The ribbon is in excellent condition and the type is 10 characters per inch:  the type is level.

The case is a quality, sturdily constructed item with a secure latch and internal heavy foam bolsters designed to secure and protect the typewriter during transit.   The original key is included.   The quality of the case is in keeping with the typewriter’s quality.   The case shows some signs of wear, but is in overall very good and totally functional condition.

This typewriter was manufactured in Holland, and the case was manufactured in West Germany.   The typewriter’s serial number is ‘CY 47 54 37’


So now I am the proud owner of this machine (well, proud when it arrives and hopefully it is in as good condition as described, as I do intend to actually write on it):

Remington Monarch Mk2
Remington Monarch Mk2

Actually I am thinking I’ll combine high and low-tech solution, being to type on it (nice tactile feedback) and then for second draft scan, ocr, and re-read and re-draft into the PC.  Let’s see how long my $87 ebay purchase-on-a-whim lasts :).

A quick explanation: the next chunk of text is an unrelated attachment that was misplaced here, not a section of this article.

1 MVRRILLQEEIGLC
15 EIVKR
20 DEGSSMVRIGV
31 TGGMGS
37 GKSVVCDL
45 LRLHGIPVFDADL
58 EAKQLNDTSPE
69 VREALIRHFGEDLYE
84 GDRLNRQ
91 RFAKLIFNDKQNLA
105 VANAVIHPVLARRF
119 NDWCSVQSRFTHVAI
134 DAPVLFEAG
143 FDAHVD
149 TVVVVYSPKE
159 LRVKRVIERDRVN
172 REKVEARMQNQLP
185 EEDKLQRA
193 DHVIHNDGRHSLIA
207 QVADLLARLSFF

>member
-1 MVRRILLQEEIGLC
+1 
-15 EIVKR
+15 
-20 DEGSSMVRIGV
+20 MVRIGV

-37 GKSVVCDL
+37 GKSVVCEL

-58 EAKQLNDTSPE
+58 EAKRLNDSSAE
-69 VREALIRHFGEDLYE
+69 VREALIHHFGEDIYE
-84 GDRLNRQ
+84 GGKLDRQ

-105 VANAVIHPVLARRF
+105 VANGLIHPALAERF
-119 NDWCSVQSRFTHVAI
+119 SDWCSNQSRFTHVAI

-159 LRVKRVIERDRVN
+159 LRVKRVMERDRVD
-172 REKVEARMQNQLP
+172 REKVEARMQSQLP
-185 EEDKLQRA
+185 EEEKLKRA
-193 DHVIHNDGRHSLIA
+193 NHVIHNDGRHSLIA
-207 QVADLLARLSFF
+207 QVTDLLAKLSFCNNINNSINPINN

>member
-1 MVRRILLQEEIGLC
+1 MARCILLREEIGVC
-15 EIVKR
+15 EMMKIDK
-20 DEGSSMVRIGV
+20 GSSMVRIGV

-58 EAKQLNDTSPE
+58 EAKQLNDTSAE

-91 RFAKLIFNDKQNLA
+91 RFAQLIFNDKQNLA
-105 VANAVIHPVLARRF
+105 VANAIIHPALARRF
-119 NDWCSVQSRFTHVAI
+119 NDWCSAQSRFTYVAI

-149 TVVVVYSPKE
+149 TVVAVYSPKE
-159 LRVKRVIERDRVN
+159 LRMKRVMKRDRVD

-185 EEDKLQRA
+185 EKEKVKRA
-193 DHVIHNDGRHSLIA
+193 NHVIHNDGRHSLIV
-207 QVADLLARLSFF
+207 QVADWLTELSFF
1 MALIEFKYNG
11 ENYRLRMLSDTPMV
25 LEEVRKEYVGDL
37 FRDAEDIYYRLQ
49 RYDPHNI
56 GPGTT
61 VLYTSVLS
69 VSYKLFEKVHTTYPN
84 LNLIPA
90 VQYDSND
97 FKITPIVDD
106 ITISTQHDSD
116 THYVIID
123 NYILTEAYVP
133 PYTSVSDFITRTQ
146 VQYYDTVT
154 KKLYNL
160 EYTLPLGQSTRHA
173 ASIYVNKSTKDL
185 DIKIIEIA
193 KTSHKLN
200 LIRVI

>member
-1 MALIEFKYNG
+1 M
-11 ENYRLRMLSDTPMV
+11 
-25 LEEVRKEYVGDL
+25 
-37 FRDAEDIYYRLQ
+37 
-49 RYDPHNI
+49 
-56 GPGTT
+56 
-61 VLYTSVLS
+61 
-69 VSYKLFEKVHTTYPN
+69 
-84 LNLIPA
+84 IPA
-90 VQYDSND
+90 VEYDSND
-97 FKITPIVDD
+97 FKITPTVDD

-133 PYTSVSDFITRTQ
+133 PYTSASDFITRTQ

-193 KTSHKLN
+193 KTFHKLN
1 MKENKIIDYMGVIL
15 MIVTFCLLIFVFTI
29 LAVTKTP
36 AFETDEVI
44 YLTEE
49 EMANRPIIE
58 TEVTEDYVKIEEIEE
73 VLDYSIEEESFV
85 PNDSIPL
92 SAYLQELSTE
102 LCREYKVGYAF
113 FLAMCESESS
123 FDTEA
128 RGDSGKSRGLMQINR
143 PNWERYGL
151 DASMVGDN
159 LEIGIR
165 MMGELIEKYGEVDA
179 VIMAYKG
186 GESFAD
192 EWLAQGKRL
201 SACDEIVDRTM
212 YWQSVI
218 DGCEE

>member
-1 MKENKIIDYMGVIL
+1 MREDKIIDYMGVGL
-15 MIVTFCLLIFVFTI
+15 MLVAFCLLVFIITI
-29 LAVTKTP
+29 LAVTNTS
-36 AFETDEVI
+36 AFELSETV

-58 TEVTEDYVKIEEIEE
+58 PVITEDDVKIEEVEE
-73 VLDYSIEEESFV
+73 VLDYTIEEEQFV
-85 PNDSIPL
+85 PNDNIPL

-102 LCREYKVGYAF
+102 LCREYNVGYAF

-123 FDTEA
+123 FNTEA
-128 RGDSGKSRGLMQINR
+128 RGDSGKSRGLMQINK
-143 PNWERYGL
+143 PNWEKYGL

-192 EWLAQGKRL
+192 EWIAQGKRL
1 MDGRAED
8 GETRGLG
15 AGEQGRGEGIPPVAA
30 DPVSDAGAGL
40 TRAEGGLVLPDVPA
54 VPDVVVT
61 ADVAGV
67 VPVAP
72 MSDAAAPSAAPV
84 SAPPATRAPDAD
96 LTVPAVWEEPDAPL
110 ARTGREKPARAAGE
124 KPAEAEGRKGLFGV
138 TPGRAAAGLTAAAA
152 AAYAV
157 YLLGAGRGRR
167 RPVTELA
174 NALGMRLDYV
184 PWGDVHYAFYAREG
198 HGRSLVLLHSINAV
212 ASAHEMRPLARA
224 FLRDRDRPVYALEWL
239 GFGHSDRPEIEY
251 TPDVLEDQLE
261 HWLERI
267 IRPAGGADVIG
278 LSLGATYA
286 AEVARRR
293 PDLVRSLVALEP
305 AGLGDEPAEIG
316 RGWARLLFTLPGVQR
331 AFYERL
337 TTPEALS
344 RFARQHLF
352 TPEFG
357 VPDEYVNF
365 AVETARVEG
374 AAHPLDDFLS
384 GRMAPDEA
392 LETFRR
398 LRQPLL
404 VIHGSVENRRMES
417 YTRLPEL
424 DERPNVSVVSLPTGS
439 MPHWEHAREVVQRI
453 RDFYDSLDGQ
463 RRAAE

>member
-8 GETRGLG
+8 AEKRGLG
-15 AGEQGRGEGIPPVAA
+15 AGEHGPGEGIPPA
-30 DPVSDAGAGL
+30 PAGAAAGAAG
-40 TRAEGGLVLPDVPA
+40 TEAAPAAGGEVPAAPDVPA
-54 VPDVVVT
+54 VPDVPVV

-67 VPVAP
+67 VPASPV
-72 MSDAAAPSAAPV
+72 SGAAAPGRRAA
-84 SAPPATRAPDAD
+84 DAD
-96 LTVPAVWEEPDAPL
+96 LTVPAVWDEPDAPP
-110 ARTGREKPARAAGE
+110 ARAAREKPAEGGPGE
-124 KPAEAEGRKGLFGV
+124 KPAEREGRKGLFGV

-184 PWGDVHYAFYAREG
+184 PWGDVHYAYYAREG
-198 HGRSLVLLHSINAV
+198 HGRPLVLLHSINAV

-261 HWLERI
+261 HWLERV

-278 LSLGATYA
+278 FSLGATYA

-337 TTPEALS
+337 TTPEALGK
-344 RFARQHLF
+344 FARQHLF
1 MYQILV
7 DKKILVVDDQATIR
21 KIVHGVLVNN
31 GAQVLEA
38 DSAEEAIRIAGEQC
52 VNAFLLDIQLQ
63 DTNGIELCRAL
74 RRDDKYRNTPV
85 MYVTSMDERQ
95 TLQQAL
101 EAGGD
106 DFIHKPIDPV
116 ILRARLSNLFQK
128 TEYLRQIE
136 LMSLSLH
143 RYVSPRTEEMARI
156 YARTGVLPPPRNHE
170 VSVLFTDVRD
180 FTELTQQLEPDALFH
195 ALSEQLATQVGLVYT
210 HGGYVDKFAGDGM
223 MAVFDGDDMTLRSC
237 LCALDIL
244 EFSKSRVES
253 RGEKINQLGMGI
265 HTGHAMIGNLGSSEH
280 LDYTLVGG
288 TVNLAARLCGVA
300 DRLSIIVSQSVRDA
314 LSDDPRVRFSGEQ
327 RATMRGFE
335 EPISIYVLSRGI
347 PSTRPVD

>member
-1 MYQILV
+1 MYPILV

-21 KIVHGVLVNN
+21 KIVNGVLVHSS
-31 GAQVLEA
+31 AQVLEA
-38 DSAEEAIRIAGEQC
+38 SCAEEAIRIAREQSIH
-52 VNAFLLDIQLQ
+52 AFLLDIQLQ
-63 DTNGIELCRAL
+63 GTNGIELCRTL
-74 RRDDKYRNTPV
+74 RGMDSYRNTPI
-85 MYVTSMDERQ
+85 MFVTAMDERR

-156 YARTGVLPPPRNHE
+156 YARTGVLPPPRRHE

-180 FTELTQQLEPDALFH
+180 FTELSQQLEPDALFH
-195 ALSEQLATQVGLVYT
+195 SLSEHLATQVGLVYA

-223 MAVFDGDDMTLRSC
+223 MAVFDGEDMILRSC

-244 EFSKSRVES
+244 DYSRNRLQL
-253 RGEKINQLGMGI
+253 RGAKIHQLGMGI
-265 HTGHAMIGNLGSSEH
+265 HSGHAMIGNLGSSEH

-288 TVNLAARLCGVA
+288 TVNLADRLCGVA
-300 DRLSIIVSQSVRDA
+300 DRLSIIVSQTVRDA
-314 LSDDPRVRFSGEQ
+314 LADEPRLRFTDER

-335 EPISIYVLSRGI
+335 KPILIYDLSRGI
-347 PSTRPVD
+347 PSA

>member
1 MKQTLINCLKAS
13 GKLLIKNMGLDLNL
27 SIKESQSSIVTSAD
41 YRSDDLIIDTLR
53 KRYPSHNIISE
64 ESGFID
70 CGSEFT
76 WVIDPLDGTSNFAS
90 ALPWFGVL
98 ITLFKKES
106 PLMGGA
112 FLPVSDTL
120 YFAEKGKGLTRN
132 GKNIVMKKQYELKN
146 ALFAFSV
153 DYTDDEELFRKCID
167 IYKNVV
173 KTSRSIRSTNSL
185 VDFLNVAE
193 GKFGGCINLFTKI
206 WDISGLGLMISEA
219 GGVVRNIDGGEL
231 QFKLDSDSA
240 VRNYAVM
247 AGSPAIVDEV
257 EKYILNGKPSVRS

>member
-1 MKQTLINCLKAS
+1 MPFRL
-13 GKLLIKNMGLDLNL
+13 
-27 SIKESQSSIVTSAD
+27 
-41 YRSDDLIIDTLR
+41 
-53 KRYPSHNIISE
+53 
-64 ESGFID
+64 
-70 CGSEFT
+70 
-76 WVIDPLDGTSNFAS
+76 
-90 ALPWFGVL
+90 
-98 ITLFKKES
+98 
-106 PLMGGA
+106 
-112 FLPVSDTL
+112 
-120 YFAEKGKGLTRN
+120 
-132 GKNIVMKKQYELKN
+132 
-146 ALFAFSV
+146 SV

Data management strategies

On 14th October 2009, I will be presenting at CPA Congress in Melbourne to the topic ‘Data Management Strategies’.  Apparently CPA Australia didn’t like my originally suggested title ‘The devil is in the detail – which is why the Lord of the Nine Hells should never be your DBA’, which I blogged about earlier.  I think the new title is rather bland, don’t you.

The session overview is below:

Micheal Axelsen FCPA Director
Applied Insights Pty Ltd

As accountants, we prepare the information that a business uses to make its important decisions. Sometimes though, the data we use seems to be impossible to track down – and when we do find it, who knows whether it’s actually useful or not?

In this entertaining presentation, Micheal looks at some of the practical pitfalls and case studies of working with data – from rampant spreadsheets to the DBA nightmare – that Micheal has seen, with practical advice you can use to help your business escape its database nightmare.

Anyway, it promises to be fun, although it would have been much more fun if I could have brought theology into the debate of DBAs vs rational people.

Image from Flickr User Lessio. Some Rights Reserved.